With less than two weeks to go before the start of NFL Free Agency 2017 the market for offensive tackles, an obvious area of need for the New York Giants, has crystallized. Let’s use today’s “Five things I think I think” forum to look at the five players generally acknowledged to be the best tackles expected to be on the market, and see if any of them are fits for the Giants.
We have to start with Okung, who will hit free agency for the second straight year after the Denver Broncos declined to pick up the option on his self-negotiated contract. The Giants had serious interest in Okung a year ago, even having him into their East Rutherford facility for a visit. Jason LaCanfora reported Monday night that the Giants are among the teams that have already expressed interest in Okung.
Would signing Okung be a good idea? And how big would the price tag be?
The seven-year veteran, who turns 30 in October, is a good but not great player. SB Nation’s Broncos web site, Mile High Report, says that Okung was “a middle-of-the-pack talent as far as starting LTs in the NFL go” last season.
The numbers back that up. Okung’s Pro Football Focus grade of 73.5 put him 38th among 78 qualifying tackles graded.
Okung allowed four sacks and 46 pressures. He earned a 55.0 grade in pass protection, 48th among tackles. Ereck Flowers surrendered 59 pressures and five sacks for the Giants. Flowers was penalized 13 times, third-most among tackles. Okung had nine penalties, ninth-most.
Okung did block well in the run game, 21st overall with a 79.7 grade. Per NFL GSIS, the Broncos gained 4.77 yards per running play to left end and 4.02 behind left tackle.
So, Okung was somewhat better than Flowers but not significantly better. Was he good enough, though, to justify signing to an expensive contract?
Okung is ranked No. 50 on the NFL.com list of the top 101 free agents. NFL.com says:
Okung was signed to solve the Broncos' pass-protection woes. Instead, he was mistake-prone, contributing to another season of disappointment up front in Denver. He still has a chance to get paid in a weak tackle market.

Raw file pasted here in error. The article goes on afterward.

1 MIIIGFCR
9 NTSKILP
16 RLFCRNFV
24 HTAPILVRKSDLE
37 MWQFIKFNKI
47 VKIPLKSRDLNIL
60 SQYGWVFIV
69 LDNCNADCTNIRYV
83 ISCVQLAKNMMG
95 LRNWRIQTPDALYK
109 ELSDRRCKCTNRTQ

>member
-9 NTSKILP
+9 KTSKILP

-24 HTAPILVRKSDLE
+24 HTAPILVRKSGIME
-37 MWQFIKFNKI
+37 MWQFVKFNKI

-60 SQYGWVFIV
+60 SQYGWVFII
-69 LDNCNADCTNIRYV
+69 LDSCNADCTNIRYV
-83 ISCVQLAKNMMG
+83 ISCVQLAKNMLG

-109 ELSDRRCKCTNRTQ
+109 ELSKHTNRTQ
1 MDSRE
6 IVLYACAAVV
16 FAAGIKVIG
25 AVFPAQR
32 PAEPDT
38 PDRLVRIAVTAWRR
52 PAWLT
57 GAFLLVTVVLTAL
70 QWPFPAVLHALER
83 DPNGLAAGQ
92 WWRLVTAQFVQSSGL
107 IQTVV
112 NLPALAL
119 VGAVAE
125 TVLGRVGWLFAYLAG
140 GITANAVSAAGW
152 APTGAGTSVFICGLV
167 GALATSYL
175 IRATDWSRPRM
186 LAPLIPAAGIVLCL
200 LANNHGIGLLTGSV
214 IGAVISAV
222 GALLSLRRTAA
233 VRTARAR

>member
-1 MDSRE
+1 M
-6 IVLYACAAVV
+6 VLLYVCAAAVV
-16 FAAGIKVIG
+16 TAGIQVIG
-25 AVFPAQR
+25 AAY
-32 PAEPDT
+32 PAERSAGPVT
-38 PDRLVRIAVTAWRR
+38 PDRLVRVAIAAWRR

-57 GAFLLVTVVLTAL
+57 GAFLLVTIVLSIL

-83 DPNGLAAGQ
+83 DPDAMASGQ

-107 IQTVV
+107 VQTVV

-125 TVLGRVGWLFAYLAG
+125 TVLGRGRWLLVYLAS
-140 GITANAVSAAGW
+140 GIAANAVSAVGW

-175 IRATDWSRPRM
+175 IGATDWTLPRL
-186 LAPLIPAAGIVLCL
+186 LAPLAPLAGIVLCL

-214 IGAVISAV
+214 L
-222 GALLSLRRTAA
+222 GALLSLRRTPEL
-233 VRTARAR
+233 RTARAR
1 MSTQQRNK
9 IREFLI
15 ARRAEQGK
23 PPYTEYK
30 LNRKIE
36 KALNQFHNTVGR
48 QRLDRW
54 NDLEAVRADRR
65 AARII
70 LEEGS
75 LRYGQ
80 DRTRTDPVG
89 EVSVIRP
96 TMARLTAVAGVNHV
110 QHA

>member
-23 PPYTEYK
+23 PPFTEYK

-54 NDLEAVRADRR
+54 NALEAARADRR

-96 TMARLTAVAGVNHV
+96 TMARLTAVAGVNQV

Okung wouldn’t be a bad signing, but in my view he wouldn’t be a great one, either. His lowest PFF grade for a season (64.6 in 2013) is far better than the 48.4 Flowers posted in 2016. I would not, however, pound the table and demand that the Giants get Okung’s name on a contract.
If the Giants can get Okung on a two-year deal, or at least a deal they can get out of after two years without a big cap hit, that might be worth doing. Flowers would likely move to the right side, and the Giants would have bought themselves time to possibly draft and develop a player who could be a long-term left tackle solution.
This is the guy Giants’ fans have been clamoring for the team to sign to play left tackle for the next season or two. Former Giants lineman and current SB Nation contributor Geoff Schwartz told me “Whitworth would be an awesome bridge to someone else.”
Whitworth was PFF’s second-highest graded offensive tackle last season. He has made the Pro Bowl the last two seasons. He has missed just two games in the last eight seasons. After 11 seasons, many people are really just finding out about him.
Whitworth, though, is 35. It’s fair to wonder how soon Father Time will catch up with him, and how steep the fall will be when that happens. It’s also fair to wonder how Whitworth would adjust to a new environment at this point after spending his entire career with the Bengals.
Offensive line performance consultant Duke Manyweather calls Whitworth “the heavy cream that has risen to the top of a lackluster free agent left tackle crop ... there is nothing that stands out as being textbook or that looks pretty, but what he does is effective and has proven to be consistent, not in only in ability but in availability as well. Overall, Whitworth is still a good left tackle in the NFL and would be a welcomed upgrade for many teams.”
Whitworth is No. 24 on the NFL.com free agent list:
It could be hard for Whitworth to get fair market value because he's 35 years old and there's an expectation he won't leave the Bengals. Despite his age, he's playing better than ever.
Whitworth has been a better player than Okung, but he would also be a “bridge” player until the Giants were able to — hopefully — draft and develop someone else to take over. His age and the fact that he has never played with a team other than the Bengals does make him a risk. A short-term Whitworth signing is one I could go along with provided he isn’t asking for an extraordinary amount of money. After using the franchise tag on Jason Pierre-Paul, the Giants don’t appear to have $10-12 million to spend on a tackle next season.
We don’t know yet if the Giants are ready to give up on Flowers as a left tackle. If they aren’t, watch for them to make a run at the 27-year-old Baltimore Ravens right tackle.
Wagner has been a starter in Baltimore for the past three seasons, and was PFF’s 18th-ranked tackle in 2016. One scout told me “there is no better value” among free-agent offensive tackles than Wagner. Spotrac estimates his market value at $27.6 million over four years, $6.9 million annually.